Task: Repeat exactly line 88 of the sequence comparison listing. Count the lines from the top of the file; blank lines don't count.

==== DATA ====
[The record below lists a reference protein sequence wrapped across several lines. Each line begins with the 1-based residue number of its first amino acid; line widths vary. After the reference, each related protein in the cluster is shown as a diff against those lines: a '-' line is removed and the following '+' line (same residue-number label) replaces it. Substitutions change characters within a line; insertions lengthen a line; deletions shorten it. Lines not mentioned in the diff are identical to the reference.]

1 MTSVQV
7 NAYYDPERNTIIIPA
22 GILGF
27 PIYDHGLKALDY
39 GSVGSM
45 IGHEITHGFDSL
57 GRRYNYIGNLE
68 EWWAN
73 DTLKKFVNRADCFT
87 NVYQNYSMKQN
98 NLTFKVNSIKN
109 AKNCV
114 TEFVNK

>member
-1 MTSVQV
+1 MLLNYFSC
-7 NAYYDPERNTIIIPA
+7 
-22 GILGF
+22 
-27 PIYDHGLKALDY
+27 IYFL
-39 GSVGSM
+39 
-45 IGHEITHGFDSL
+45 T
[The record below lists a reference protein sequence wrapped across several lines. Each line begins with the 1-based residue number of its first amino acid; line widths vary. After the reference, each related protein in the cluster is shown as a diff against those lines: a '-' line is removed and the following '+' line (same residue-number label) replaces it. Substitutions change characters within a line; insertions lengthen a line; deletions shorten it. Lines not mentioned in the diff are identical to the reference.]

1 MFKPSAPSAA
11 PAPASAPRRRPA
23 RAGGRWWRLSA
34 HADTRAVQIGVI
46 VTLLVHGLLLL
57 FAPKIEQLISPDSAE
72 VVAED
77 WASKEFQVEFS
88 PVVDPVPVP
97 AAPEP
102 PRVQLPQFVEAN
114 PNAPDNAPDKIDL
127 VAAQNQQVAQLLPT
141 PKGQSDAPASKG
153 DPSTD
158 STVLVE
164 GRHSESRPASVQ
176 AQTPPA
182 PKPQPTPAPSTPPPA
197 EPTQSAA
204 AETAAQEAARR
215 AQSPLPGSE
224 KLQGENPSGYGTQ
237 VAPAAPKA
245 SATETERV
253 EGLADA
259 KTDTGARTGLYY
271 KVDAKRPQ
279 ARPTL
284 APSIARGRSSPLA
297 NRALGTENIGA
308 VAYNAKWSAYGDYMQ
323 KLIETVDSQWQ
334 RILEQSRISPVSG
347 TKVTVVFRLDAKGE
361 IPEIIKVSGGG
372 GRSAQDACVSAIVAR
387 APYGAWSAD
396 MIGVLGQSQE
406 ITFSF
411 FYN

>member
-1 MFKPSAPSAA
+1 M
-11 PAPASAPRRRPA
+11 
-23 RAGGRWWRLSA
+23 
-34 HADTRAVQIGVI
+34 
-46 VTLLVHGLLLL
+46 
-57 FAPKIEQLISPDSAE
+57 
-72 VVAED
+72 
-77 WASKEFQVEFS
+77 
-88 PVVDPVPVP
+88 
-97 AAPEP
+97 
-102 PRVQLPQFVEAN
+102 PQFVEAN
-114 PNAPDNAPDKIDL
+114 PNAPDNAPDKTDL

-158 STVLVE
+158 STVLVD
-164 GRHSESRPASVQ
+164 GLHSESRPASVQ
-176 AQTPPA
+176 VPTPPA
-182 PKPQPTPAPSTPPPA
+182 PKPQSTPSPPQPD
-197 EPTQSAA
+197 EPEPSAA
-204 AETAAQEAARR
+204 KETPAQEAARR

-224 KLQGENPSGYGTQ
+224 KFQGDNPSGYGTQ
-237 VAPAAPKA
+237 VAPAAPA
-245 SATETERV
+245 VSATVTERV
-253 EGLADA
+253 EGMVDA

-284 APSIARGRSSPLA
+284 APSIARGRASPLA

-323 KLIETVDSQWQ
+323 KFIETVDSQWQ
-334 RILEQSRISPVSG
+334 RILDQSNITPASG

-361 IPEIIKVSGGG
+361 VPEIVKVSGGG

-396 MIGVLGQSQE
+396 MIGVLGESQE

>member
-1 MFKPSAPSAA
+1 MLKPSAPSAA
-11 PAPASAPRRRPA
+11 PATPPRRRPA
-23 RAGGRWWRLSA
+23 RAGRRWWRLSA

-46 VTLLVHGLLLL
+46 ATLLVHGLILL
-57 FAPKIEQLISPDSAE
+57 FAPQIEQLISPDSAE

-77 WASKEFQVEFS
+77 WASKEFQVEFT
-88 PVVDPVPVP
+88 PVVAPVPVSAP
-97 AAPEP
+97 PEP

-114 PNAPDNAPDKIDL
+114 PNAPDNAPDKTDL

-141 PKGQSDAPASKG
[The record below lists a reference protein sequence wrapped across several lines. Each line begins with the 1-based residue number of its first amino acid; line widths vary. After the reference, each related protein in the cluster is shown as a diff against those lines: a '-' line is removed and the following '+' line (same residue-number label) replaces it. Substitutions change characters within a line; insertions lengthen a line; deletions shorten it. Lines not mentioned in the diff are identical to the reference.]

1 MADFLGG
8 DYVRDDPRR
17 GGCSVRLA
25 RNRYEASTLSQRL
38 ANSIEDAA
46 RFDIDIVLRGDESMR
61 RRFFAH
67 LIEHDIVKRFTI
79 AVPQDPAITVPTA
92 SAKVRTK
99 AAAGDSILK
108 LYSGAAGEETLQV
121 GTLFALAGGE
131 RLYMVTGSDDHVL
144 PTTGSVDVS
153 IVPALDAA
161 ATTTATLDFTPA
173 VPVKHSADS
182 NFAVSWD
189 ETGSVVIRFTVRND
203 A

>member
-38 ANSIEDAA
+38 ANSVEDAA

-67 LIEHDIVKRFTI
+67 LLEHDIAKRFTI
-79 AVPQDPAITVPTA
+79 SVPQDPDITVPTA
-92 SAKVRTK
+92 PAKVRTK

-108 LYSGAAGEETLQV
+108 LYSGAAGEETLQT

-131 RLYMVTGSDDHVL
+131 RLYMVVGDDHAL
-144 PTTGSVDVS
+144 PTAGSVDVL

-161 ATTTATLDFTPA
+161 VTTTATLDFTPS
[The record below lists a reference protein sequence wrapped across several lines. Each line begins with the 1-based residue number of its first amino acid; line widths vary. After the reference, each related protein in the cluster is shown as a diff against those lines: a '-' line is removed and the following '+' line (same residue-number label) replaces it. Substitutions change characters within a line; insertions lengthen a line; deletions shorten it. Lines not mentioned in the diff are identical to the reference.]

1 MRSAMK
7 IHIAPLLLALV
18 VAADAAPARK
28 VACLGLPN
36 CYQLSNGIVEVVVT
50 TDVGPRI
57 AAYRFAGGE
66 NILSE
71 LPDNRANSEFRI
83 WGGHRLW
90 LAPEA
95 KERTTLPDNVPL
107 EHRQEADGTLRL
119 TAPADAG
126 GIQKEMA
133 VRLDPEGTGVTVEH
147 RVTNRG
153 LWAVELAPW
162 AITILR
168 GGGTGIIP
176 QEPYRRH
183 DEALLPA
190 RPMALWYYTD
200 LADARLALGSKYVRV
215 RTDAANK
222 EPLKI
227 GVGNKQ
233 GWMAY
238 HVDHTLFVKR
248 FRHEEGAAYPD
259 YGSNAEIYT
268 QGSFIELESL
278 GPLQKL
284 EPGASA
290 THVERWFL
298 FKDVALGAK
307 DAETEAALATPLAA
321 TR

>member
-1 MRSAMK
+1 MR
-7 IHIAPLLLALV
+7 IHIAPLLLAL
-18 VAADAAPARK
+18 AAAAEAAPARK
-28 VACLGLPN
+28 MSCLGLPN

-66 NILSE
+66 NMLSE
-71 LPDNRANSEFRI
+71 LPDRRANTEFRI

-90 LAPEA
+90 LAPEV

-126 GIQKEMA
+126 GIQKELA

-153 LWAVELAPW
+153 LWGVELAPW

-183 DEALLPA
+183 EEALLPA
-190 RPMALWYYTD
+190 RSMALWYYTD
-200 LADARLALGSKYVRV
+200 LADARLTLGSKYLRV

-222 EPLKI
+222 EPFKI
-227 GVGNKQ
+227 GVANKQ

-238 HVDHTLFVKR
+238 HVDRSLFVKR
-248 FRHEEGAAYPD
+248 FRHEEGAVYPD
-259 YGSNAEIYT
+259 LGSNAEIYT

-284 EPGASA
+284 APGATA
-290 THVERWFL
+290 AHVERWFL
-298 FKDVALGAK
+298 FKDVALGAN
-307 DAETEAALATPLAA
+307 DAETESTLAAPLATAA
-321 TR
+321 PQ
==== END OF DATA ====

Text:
+88 